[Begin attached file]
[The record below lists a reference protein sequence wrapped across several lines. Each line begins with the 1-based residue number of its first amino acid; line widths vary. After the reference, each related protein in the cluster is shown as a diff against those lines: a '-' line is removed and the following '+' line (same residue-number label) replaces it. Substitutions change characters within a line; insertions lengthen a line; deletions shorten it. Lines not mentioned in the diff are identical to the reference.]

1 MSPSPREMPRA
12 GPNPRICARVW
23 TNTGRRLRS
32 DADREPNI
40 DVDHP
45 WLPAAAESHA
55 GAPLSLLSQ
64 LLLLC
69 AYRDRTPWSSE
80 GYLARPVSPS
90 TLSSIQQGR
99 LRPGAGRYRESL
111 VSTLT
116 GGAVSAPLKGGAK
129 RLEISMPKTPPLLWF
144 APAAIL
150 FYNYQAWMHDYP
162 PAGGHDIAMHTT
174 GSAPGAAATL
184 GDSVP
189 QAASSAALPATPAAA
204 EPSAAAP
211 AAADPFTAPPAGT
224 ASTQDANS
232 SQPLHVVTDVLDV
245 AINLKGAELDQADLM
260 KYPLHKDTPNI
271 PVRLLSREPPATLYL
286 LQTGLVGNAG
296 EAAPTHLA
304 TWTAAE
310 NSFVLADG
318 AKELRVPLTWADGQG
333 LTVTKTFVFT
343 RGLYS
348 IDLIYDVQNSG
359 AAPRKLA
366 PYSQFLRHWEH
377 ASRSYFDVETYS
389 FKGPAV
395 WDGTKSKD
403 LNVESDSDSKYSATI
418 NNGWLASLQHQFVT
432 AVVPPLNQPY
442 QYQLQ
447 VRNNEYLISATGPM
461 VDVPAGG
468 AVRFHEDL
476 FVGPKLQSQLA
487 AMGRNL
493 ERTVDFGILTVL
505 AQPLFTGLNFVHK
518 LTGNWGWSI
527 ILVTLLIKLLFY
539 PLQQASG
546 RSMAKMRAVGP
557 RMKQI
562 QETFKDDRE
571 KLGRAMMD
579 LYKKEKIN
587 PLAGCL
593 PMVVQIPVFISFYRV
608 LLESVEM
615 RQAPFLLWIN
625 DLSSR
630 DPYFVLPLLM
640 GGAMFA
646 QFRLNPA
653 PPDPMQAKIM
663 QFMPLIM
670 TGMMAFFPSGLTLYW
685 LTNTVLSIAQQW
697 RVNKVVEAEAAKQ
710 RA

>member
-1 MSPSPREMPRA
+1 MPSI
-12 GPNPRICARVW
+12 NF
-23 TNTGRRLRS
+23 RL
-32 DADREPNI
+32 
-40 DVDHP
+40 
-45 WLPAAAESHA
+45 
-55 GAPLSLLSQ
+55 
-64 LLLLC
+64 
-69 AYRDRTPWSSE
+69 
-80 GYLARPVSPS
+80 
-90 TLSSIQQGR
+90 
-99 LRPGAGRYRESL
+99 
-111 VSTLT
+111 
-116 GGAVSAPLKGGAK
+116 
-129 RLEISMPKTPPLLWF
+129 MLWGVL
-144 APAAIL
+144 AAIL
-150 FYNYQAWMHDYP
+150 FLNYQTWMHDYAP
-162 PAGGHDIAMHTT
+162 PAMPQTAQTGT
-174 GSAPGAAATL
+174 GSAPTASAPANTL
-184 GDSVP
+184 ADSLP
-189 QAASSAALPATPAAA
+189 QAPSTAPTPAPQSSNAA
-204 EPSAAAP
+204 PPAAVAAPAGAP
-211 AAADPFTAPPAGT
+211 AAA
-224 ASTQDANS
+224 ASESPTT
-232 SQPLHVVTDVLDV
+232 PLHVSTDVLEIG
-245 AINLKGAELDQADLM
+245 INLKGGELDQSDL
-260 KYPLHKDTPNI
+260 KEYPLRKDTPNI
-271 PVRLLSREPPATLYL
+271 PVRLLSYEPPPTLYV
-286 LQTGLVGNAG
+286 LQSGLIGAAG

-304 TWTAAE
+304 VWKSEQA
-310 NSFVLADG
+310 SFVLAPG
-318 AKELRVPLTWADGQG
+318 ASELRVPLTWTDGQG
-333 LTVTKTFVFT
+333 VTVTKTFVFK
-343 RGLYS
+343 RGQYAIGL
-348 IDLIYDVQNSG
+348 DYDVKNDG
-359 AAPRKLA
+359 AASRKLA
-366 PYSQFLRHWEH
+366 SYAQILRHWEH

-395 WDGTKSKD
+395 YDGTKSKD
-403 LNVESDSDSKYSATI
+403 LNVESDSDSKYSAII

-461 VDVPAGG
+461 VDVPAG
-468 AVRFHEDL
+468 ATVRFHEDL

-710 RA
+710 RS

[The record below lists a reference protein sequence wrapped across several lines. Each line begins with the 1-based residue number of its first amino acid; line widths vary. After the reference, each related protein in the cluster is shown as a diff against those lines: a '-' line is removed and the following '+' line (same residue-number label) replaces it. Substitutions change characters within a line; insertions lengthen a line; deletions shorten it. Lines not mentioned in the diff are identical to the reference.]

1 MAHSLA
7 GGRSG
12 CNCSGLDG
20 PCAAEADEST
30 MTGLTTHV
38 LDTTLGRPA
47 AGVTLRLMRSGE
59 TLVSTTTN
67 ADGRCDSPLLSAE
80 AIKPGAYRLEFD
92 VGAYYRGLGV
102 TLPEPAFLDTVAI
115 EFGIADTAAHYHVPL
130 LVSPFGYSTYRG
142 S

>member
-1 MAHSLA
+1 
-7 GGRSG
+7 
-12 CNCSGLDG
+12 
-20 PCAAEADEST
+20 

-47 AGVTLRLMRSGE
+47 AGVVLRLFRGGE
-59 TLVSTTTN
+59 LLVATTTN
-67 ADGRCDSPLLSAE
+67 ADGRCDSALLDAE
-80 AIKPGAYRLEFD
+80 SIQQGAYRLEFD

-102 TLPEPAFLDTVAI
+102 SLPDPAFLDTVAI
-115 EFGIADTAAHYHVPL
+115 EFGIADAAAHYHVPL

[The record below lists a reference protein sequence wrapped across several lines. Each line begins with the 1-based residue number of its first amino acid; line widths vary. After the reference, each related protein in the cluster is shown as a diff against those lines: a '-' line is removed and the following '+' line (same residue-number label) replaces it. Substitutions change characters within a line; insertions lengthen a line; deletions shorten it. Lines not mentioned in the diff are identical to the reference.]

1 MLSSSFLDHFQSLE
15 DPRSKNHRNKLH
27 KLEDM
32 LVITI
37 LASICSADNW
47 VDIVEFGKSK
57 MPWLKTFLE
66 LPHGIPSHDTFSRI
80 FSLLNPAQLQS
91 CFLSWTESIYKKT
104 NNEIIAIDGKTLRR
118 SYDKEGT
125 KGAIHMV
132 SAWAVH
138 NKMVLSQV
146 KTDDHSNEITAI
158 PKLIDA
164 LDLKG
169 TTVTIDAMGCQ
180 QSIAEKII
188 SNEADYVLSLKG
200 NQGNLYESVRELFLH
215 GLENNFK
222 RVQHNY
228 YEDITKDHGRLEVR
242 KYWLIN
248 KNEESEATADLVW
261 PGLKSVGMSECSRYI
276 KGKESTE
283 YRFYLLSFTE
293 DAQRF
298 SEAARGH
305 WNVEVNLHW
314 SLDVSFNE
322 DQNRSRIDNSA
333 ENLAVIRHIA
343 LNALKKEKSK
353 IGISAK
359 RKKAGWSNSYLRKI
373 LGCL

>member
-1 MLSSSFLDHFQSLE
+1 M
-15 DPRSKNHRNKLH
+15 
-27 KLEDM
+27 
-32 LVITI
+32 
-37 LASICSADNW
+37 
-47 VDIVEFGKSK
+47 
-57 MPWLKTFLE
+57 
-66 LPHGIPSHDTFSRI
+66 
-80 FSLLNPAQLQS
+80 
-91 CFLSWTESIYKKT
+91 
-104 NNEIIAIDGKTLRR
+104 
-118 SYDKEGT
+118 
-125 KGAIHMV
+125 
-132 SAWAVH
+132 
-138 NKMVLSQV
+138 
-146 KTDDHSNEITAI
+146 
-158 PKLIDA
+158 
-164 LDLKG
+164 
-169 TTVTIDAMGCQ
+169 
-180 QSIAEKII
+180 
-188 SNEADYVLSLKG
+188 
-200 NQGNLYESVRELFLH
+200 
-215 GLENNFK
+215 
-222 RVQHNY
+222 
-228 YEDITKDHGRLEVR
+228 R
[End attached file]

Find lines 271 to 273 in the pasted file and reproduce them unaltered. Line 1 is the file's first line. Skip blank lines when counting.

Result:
+146 
-158 PKLIDA
+158 